I do sympathise with the OP. I totally get that she was extremely sad and bitterly disappointed. And to add salt to the wound, her husband was the one who indirectly ruined her night! So yes, he does need to make it up to her. But in my view, rushing home after the ceremony to keep her company was not the right way to do it. I just don't think you should skip someone's wedding reception (that you've RSVP'ed to) unless there is an emergency or crisis. It's meant to be your relative/friend's once in a lifetime event! While the OP may have needed some emotional comfort, I don't think it falls into the category of "emergency" or "crisis".

The bolded is what makes the difference for me.  Some posters are getting hung up on the cost of the dinner.  I don't think that's the issue, at least not in a case like this (it is an irritant if someone just replies yes and then simply blows it off, despite knowing they required the hosts to pay for them).  If I were the HC or the host and I had a guest who didn't come or left early for a reason that wasn't all that compelling (in this case, the husband's, not the wife's), the wasted cost of the meals wouldn't be what upset me, it would be that the guest wasn't treating my wedding as something very important, not just a regular party or less significant occasion.

The OP wasn't sick, and the baby wasn't sick, and she wasn't upset about anything other than having to miss the wedding.  I understand that, and there was nothing wrong with her feelings.  But she wasn't in a crisis that required her husband's presence; his feeling it is unfair for him to be having fun while she can't is not, in my opinion, a sufficient reason to skip the reception he committed to attend.

tabitha

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Re: RSVP yes, last minute didn't go
« Reply #35 on: October 08, 2015, 09:32:39 PM »
I believe the OP's husband felt his wife was in crisis.

I think that should be enough for anyone.  But, you feel differently, and I'm thinking there probably is not a correct answer to this.

However, although I think that weddings are important and should be treated as a significant occasion. I don't think that only a serious illness or imminent danger are the only reasons excusable for a last minute pullout.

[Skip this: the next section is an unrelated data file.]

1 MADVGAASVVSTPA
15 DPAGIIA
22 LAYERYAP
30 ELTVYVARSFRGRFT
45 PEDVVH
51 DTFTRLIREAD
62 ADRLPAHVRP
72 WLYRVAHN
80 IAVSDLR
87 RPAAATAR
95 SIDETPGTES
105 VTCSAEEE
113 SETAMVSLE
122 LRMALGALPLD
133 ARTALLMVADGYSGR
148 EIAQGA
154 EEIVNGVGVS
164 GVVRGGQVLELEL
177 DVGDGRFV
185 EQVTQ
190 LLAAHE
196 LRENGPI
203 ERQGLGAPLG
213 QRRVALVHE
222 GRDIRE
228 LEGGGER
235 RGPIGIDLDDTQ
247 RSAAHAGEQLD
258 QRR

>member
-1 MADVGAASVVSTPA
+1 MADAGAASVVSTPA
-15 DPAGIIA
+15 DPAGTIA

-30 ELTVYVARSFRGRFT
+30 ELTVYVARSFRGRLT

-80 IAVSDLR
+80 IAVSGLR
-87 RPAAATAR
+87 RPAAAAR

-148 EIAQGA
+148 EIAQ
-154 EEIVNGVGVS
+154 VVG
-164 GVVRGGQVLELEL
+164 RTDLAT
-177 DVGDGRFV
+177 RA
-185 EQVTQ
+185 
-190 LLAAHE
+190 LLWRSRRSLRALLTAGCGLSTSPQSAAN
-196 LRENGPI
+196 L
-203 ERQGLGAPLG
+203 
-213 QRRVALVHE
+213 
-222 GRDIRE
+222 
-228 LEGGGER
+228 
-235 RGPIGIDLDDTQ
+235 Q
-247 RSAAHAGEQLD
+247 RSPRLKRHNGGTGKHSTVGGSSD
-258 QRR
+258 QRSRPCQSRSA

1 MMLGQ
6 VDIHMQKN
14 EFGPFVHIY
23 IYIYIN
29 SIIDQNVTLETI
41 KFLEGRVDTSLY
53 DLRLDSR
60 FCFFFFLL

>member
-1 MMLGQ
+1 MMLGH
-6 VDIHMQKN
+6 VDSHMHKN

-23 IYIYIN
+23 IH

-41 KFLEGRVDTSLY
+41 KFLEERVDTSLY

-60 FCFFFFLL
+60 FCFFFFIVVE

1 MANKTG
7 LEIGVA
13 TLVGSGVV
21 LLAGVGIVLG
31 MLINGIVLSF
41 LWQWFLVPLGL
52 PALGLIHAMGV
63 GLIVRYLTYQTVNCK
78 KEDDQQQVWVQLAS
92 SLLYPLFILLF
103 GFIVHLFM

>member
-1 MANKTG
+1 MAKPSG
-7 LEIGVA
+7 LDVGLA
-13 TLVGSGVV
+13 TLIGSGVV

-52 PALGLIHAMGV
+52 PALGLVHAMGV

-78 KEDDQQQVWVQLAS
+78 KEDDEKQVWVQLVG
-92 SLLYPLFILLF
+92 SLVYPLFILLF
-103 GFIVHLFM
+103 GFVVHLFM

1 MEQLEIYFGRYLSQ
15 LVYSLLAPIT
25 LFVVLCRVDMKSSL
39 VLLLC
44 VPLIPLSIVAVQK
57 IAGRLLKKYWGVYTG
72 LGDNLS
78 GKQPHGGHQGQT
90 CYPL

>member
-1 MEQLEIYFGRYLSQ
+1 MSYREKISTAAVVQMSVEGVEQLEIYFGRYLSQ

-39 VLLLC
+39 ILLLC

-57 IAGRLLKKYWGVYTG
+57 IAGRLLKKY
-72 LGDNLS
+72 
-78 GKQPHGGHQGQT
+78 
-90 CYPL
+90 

It is one important day of your life but it really shouldn't be the most important day of your life, one day in 10, 20, 30 years of family and friendship...one day in an eighty year life? Of course it's important, but should a man who sat through the ceremony, heard you take you vows, felt happy for you, maybe proud of you..whose wife thoughtfully picked your gift (most likely she picked it out, go ahead and say I'm making things up but I think this is reasonable) should he then sit through the reception after the ceremony worried about his pregnant emotional wife out of duty to your day? Maybe you have grounds to think that your day (remember, he was there for the vows) is more important than the promise he made to his wife when they got married, but I know I wouldn't.
That sounded way more dramatic and snarky than I had intended,but, not gellchom in particular but everyone who is bothered by the absence of this one man from the reception, out of concern for his wife, that sounds dramatic and snarky to me.


Wintergreen

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Re: RSVP yes, last minute didn't go
« Reply #36 on: October 09, 2015, 02:52:04 AM »
I think this is again one of those "in the hindsight"-situations.

Now lets look this from DH's point of view. He has to leave his clearly unwell son and pregnant wife home to go to the wedding. Okay, so son gets better during the ceremony. DH phones home to hear his wife is sobbing mess. I highly doubt sobbing OP was able to clearly communicate that no, she is fine, she is just disappointed that she missed the long-waited event. So what DH know now is that yes, his son is fine, but his wife is clearly not as she is sobbing currently in his ear over the phone. So, I fully understand the decision to go back home. He could not know how fine or not fine his wife (pregnant) really was.

Now, in the hindsight, we know that OP was fine, she was just overwhelmed by hormones and disappointment after attending to her unwell son. But again, at that moment, I doubt it was clear. Just as it was not clear that their son would be feeling fine 20 minutes later. These calls are made with limited knowledge. After the fact is easy to gather all the knowledge and make the "this is how it should have been done" assesments. In the moment, it's not so easy.